Surface structure and reactivity of
multi-component oxides at the atomic scale
Multi-component metal oxides exhibit a plethora of stoichiometry-dependent structural phases at the surface, even if the composition of the bulk is kept the same. The long-term objective of P02 is to unravel the relationship between surface electronic and geometric structure and reactivity, to ultimately tune these materials for energy-related reactions such as the ORR. The project applies the surface science approach. We will grow well-defined, epitaxial perovskite thin films of LSFO and LSMO in a UHV-based PLD/surface science apparatus under tight control of the surface stoichiometry in the first project period. We will determine the coordinates of surface atoms quantitatively using LEED-IV in close collaboration with theoretical groups.
Theoretical models will also help with interpreting atomically-resolved ncAFM/STM images. These images give direct insights into the behavior of polarons in these complex materials and show how adsorbates such as O2, H2O, CO, and CO2 interact with electronic and structural defects. XPS, TPD, and FTIR of these well-defined systems will deliver desorption energies, vibrational frequencies, and spectral fingerprints. These experimental data on well-defined systems will build a bridge when tested under ‘realistic’ environments at high pressure/temperature and in aqueous solutions. They will also serve to validate ML-based theory approaches.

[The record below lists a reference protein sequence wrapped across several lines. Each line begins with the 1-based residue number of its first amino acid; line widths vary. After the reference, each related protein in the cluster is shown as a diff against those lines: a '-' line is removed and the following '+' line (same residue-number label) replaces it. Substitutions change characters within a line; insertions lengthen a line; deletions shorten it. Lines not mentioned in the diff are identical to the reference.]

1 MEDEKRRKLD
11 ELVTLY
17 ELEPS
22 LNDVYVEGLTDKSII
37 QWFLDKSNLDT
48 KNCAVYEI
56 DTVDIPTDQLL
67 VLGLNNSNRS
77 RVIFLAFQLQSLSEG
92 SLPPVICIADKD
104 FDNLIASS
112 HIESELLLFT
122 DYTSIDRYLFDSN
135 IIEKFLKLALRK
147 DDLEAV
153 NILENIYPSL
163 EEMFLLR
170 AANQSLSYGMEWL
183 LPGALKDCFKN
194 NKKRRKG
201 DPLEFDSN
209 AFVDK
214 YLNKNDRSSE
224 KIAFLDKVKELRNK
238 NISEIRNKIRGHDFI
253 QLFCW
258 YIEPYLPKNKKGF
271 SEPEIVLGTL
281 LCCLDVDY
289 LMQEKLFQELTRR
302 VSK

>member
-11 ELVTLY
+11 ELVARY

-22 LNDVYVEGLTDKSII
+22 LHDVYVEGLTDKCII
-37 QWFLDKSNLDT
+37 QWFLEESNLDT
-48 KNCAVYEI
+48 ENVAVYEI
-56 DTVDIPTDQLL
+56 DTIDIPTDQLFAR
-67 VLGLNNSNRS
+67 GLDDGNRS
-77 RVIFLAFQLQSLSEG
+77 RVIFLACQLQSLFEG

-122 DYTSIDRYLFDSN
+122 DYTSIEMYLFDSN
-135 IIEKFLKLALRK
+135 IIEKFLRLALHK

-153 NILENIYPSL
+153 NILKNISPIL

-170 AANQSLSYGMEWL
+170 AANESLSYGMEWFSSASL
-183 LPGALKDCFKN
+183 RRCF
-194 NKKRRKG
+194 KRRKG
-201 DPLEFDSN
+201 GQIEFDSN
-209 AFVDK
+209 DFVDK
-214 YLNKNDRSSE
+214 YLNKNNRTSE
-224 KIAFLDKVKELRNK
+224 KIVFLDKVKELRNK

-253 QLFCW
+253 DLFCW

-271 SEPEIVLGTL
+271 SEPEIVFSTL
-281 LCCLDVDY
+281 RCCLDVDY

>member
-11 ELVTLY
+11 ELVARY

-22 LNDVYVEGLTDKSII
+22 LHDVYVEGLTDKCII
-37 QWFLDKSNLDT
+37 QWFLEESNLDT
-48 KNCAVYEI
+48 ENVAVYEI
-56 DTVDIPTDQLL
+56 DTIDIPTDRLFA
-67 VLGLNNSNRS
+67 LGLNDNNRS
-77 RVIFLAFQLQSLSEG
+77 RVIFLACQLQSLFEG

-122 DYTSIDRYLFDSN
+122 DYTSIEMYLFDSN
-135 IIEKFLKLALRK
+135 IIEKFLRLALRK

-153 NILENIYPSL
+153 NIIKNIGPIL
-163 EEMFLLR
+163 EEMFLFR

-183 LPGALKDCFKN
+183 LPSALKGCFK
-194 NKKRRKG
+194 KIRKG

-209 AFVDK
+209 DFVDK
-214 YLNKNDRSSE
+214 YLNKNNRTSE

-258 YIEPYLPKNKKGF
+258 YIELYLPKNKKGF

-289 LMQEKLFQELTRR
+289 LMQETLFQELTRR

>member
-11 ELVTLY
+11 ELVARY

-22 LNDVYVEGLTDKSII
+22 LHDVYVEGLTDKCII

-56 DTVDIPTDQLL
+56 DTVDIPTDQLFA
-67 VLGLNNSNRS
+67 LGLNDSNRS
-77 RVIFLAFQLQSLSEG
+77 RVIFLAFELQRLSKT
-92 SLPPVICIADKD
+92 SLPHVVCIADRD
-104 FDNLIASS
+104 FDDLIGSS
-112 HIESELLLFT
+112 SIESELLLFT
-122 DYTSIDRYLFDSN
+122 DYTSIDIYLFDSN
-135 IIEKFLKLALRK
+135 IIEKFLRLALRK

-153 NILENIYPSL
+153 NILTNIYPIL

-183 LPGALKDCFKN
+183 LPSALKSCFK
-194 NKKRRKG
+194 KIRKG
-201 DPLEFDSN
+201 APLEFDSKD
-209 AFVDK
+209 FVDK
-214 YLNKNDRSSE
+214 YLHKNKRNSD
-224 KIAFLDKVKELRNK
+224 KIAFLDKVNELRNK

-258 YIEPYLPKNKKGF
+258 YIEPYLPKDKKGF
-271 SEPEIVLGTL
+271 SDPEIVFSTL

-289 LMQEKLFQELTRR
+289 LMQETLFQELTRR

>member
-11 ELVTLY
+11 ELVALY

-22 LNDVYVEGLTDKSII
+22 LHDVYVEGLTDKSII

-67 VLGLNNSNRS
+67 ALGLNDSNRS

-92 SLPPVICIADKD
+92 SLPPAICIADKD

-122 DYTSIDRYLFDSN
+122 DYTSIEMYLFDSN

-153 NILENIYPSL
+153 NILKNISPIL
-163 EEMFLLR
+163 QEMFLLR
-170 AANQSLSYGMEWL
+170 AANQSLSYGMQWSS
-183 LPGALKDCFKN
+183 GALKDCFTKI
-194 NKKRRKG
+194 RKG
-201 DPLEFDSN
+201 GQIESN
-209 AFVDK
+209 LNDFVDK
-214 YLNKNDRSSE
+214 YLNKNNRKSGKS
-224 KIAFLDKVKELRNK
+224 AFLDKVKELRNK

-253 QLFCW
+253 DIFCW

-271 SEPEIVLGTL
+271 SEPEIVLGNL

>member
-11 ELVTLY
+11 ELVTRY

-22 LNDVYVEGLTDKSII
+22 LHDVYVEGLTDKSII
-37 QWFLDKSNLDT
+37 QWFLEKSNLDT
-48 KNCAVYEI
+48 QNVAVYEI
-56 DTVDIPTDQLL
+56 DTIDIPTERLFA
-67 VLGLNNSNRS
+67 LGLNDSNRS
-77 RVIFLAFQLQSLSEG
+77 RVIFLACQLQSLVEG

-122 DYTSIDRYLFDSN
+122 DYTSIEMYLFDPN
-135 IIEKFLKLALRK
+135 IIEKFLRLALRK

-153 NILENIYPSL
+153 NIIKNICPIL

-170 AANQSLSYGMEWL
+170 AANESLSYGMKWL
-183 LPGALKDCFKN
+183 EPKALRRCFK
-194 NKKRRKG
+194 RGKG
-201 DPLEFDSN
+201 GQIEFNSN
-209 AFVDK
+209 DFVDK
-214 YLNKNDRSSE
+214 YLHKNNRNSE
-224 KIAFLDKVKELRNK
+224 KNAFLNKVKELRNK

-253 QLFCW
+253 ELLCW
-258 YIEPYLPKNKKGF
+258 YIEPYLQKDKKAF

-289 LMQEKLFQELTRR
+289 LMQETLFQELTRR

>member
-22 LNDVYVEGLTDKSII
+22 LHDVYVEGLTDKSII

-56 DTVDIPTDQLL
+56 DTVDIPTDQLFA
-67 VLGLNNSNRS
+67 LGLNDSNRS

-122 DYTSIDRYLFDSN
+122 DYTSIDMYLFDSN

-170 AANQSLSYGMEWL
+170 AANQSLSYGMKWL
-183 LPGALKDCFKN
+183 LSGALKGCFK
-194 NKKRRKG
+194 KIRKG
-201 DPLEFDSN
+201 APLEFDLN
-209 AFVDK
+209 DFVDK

Our expertise is experimental surface science. We operate a total of seven ultrahigh-vacuum (UHV) chambers, which contain virtually all main experimental surface science techniques, as well as an (electro-)chemistry lab.
All chambers are equipped with facilities for sample preparation (sputtering/annealing/gas dosing), as well as various growth techniques (e-beam evaporators, Knudsen cells, UHV-compatible sputter deposition, pulsed laser deposition (PLD)).
Analysis techniques used in our research include:
- Scanning Tunneling Microscopy (STM) (in UHV 4K – 300 K, electrochemical STM)
- Atomic Force Microscopy (AFM): UHV-based (q+ sensor) and in the ambient (cantilever-based)
- Low-Energy Electron Diffraction (LEED)
- Reflection High Energy Diffraction (RHEED)
- X-ray Photoelectron Spectroscopy (XPS)
- Ultraviolet Photoelectron Spectroscopy (UPS)
- Auger Electron Spectroscopy (AES)
- Low-energy He+ ion scattering (LEIS)
- Thermal Programmed Desorption Spectroscopy (TPD)
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